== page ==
10. Elastic emission polishing

    SciTech Connect (OSTI)

    Loewenthal, M.; Loseke, K.; Dow, T.A.; Scattergood, R.O.

    1988-12-01T23:59:59.000Z

    Elastic emission polishing, also called elastic emission machining (EEM), is a process where a stream of abrasive slurry is used to remove material from a substrate and produce damage free surfaces with controlled surface form. It is a noncontacting method utilizing a thick elasto-hydrodynamic film formed between a soft rotating ball and the workpiece to control the flow of the abrasive. An apparatus was built in the Center, which consists of a stationary spindle, a two-axis table for the workpiece, and a pump to circulate the working fluid. The process is controlled by a programmable computer numerical controller (CNC), which presently can operate the spindle speed and movement of the workpiece in one axis only. This apparatus has been used to determine material removal rates on different material samples as a function of time, utilizing zirconium oxide (ZrO{sub 2}) particles suspended in distilled water as the working fluid. By continuing a study of removal rates the process should become predictable, and thus create a new, effective, yet simple tool for ultra-precision mechanical machining of surfaces.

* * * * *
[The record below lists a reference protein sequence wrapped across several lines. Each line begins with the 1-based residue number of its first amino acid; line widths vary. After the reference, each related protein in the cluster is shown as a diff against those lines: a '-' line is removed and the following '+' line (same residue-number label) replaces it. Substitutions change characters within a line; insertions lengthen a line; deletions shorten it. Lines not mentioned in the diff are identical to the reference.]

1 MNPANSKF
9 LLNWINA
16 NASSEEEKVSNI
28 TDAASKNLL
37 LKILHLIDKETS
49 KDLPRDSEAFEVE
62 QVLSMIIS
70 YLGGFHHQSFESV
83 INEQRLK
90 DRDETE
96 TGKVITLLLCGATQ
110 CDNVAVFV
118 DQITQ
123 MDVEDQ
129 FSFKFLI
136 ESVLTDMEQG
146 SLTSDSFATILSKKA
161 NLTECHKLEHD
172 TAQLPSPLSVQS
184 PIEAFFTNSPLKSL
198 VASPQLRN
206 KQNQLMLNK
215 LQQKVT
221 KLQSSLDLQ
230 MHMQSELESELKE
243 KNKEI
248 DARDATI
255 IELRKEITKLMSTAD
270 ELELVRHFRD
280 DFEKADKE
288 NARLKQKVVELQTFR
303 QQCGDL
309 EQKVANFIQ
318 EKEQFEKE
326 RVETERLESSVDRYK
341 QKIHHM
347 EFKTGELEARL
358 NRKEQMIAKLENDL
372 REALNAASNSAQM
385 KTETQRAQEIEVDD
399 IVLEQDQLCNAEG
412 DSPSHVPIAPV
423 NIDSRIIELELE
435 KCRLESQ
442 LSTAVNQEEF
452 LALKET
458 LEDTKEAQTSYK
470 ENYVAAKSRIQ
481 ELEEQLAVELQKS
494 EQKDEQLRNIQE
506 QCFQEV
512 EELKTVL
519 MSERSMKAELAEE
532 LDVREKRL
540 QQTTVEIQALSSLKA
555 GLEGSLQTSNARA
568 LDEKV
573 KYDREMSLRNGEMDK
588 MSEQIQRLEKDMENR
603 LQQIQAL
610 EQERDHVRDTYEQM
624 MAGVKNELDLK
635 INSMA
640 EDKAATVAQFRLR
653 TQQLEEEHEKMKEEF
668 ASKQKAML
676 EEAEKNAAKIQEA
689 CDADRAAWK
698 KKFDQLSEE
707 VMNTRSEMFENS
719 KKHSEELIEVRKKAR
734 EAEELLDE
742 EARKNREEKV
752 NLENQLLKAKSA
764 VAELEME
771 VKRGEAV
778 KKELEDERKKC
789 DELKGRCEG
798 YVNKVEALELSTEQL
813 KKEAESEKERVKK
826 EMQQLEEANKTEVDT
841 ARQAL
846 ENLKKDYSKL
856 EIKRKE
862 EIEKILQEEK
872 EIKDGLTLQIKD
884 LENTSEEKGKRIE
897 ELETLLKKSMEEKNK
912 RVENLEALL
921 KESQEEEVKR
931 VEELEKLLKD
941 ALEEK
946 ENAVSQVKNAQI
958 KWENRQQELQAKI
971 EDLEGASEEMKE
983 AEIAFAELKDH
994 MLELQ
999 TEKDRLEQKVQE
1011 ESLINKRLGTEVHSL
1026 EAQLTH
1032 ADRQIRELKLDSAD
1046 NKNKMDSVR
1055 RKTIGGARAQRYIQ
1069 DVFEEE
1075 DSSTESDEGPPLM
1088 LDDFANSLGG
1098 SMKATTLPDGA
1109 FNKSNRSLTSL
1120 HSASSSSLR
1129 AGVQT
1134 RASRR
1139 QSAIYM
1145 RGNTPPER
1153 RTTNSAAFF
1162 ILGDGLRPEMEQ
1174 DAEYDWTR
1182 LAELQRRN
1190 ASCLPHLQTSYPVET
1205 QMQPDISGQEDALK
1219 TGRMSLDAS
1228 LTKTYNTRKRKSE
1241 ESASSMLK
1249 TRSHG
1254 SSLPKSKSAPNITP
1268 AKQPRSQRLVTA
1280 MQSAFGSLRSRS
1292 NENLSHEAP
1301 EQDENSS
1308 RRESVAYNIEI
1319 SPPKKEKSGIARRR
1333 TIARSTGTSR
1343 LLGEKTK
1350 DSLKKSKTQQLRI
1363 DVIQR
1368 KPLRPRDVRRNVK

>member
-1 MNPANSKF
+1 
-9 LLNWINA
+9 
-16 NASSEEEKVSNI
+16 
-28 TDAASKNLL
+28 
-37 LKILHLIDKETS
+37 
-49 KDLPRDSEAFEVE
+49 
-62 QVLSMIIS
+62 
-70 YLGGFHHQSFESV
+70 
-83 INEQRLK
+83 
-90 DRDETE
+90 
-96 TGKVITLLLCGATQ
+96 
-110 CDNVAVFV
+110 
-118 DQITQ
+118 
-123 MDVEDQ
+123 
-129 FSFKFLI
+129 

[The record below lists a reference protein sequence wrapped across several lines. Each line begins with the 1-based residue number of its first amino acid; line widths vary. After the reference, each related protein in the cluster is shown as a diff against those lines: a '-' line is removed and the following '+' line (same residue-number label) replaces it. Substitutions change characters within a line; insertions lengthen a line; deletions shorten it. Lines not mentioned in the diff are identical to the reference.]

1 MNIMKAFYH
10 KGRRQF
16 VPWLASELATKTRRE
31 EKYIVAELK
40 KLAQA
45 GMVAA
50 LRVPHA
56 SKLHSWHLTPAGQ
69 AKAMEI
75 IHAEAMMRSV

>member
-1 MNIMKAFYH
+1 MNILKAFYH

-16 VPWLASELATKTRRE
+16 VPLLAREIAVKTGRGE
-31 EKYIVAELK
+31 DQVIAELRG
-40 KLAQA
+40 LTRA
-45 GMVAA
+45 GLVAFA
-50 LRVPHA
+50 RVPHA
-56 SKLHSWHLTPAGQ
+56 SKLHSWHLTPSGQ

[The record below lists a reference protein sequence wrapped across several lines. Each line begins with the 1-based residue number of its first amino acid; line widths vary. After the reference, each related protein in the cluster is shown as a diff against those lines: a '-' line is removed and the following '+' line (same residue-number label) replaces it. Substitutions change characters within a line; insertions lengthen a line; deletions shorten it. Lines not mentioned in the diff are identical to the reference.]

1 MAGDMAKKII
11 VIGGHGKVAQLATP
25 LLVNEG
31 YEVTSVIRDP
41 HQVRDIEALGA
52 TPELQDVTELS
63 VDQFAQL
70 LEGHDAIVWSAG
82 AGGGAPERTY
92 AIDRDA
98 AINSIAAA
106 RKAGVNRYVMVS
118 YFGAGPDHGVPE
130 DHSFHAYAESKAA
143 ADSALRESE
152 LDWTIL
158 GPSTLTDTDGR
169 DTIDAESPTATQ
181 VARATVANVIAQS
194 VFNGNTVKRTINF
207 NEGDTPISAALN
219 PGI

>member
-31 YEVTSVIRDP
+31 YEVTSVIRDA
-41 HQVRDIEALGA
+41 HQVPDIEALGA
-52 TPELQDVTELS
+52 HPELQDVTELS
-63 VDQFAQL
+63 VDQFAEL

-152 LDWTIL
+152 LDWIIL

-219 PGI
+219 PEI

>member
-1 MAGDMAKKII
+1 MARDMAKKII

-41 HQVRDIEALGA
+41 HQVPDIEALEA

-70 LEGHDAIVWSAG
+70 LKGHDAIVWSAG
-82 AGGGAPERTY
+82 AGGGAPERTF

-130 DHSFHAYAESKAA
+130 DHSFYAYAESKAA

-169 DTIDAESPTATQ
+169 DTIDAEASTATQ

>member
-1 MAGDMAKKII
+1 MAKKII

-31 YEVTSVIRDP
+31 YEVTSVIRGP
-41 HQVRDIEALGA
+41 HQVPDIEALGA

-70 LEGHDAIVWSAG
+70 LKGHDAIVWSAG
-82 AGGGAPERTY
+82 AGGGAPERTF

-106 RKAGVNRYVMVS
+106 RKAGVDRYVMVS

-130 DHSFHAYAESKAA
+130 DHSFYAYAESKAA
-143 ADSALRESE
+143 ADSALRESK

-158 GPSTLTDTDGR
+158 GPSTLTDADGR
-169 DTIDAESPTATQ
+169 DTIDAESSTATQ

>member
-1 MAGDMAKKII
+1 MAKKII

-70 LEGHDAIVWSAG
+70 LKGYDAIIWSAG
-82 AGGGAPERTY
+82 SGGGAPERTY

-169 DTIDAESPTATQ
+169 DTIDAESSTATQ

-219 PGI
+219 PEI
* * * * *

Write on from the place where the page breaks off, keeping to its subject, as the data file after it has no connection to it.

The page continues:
11. First-principles elastic properties of (alpha)-Pu

    SciTech Connect (OSTI)

    Soderlind, P; Klepeis, J

    2009-02-18T23:59:59.000Z

    Density-functional electronic-structure calculations have been used to investigate the ambient pressure and low temperature elastic properties of the ground-state {alpha} phase of plutonium metal. The electronic structure and correlation effects are modeled within a fully relativistic antiferromagnetic treatment with a generalized gradient approximation for the electron exchange and correlation functional. The 13 independent elastic constants, for the monoclinic {alpha}-Pu system, are calculated for the observed geometry. A comparison of the results with measured data from recent resonant ultrasound spectroscopy for a cast sample is made.

  12. First-principles elastic properties of (alpha)-Pu

    SciTech Connect (OSTI)

    Soderlind, P; Klepeis, J E